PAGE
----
• Can be Difficult to Access (Off-Road)
  • May Be Out of Service Range

National Forest and Grasslands

The National Forest Service manages 193 million acres of forest and grasslands. These public lands are an open secret for folks wanting to camp at national parks while avoiding the circus of reservations. Although they are not within the boundaries of national parks, national forests and grasslands often border national parks. This brings you right up to the landmark destination and offers the spontaneous flexibility of dispersed camping. Hard to pass up! At the very least, it makes an excellent backup plan.

Can you camp anywhere in a national forest? No, there are a few exceptions. You cannot disperse camp at trailheads or where your campsite would conflict with the authorized use of a given area (picnic pavilions, boat launches, etc). When camping in a national forest, you should only utilize flat, disturbed areas that have clearly been used for camping in the past. Do not create a new site by disturbing vegetation. As always, research the area before packing for your adventure so there aren’t any surprises. 

Pros

  • Proximity to National Parks
  • No Fixed Check In/Check Out Time
  • (Often) No Reservation Required
  • (Often) No Fees
  • Unspoiled Scenery
  • Privacy
  • Seclusion
  • Quiet
  • May Be Out of Service Range

Cons

  • No Restrooms
  • No Showers
  • No Running Water 
  • No Waste Disposal (Pack In and Pack Out)
  • Can be Difficult to Access (Off-Road)
  • May Be Out of Service Range

Tribal Lands

Here is where things become truly complex. The sovereignty of each federally-recognized tribe grants them authority to manage their tribal lands as they choose. A select few have established partnerships with state or national parks, and you may find yourself recreating or camping on tribal lands without realizing it. However, in most cases, you can’t casually stroll onto tribal lands. You must have permission from the tribe to access their land.  

The most direct way to identify the boundaries of tribal lands is to use the following map managed by the BIA that charts land areas of federally-recognized tribes. If a destination you want to visit appears to fall within the boundaries of tribal lands, contact the appropriate tribe for more information. The tribal office can grant you permission to access the reservation and outline any specific requirements for visitors, in addition to recreation guidelines (camping, hunting, fishing, etc). Think of visiting tribal lands as if you are traveling internationally. It includes additional steps of diplomacy, documentation, and respecting all rules and guidelines. The reward for these extra steps is rare access to revered, cherished lands with magnificent scenery.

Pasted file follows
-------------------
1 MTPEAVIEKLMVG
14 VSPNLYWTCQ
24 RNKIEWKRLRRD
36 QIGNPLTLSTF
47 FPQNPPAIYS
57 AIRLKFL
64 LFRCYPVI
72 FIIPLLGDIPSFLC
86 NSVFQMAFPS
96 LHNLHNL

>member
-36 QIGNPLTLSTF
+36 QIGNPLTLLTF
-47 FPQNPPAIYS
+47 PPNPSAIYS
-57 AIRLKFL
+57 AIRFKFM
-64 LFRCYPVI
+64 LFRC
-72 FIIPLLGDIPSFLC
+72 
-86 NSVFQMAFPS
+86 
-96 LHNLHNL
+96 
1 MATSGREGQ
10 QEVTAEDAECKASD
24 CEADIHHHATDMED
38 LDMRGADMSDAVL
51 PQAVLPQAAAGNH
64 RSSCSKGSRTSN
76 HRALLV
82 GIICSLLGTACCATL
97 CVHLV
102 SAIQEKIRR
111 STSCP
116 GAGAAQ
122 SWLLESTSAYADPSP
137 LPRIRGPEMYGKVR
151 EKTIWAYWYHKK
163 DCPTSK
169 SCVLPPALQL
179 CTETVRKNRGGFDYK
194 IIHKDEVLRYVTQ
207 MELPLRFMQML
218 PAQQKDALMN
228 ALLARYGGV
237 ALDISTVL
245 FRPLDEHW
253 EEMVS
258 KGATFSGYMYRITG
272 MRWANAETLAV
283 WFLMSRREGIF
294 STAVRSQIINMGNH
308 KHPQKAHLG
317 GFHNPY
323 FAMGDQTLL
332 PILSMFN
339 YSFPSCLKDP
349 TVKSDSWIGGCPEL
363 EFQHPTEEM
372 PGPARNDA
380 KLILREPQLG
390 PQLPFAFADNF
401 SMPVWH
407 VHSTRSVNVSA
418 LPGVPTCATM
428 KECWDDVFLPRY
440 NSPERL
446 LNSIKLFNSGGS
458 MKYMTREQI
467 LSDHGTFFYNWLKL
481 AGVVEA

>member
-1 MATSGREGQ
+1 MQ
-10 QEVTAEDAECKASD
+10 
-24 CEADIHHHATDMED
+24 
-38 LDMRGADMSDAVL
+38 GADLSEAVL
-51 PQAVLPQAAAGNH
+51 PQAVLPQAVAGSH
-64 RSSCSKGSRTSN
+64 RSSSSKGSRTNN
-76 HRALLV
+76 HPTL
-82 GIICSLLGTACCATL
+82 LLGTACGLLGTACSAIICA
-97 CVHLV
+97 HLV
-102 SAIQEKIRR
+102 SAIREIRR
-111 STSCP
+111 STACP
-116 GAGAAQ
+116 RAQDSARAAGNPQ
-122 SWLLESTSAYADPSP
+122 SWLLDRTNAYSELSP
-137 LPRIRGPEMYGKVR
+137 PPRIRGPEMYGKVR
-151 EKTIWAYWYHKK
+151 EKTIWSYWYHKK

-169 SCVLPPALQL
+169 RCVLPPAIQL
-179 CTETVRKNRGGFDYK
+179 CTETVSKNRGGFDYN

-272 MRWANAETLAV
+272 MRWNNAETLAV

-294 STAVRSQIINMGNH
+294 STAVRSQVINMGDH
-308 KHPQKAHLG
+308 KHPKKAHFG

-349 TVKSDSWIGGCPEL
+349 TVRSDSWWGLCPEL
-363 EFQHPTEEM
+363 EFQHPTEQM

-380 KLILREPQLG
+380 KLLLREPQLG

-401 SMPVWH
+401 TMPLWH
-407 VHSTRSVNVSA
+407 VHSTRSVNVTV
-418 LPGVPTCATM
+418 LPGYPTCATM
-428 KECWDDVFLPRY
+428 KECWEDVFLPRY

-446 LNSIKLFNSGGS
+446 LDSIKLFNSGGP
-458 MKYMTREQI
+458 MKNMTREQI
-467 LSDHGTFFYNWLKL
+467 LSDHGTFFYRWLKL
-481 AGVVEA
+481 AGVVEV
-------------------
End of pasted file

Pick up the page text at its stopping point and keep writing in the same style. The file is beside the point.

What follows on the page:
The pros and cons of camping on tribal lands are not universal because every tribe has distinct guidelines. Some may offer designated campgrounds, and some may offer dispersed camping. Some may not allow recreational access at all. 

Pros

  • Rare Access to Restricted Lands
  • Majestic Scenery

Cons

  • Additional Permissions Required
  • Advanced Planning

Your Backyard

This may not be the sexiest destination for camping, but it’s the perfect place to test new gear. It’s also the classic introduction to camping for children. Pitch your tent in the backyard, and they can practice camping at home. If they become scared or aren’t having fun, their comfortable, familiar bed is just a few yards away. You can even pitch your roof top tent in the driveway to practice setup and take down without an audience of spectators you might encounter at a campground. All amenities you could want are within reach (running water, restrooms, showers, electricity, waste disposal), you won’t need to lug a cooler around, and there’s no reservation fee. 

Pros

  • No Fee
  • No Reservation Required
  • No Need to Drive
  • All the Amenities
  • You Make the Rules
  • Close to Home
  • Family-Friendly
  • Pet-Friendly

Cons

  • Less Privacy (Hello, Neighbors)
  • Not Much Scenery
  • Not Much of an Escape

Choose Your Camping Experience Carefully

We’ve covered a lot of ground here, and by now you should be able to start identifying what the ideal camp experience looks like for you. It’s very personal. Consider pros and cons carefully, and if there are variables that you don’t know how to feel about (do there need to be showers? Is it difficult to ‘pack it out’?), nothing will give you a better answer than first-hand experience. Try a few different flavors of campsites and learn what works best for you

If you’re chasing the camp anywhere feeling, dispersed camping is the best way to find it. Roof top tents work well for dispersed camping because they allow you to drive any vehicle to your destination, set up camp in seconds, and pack down just as easily. RTTs can be trickier to accommodate at traditional, designated campgrounds, which cater to ground tents and RVs, but a little diplomacy goes a long way to explain your unique setup. Do a little soul-searching and if you think you might invest in a roof top tent, our customer service team is available to answer any questions.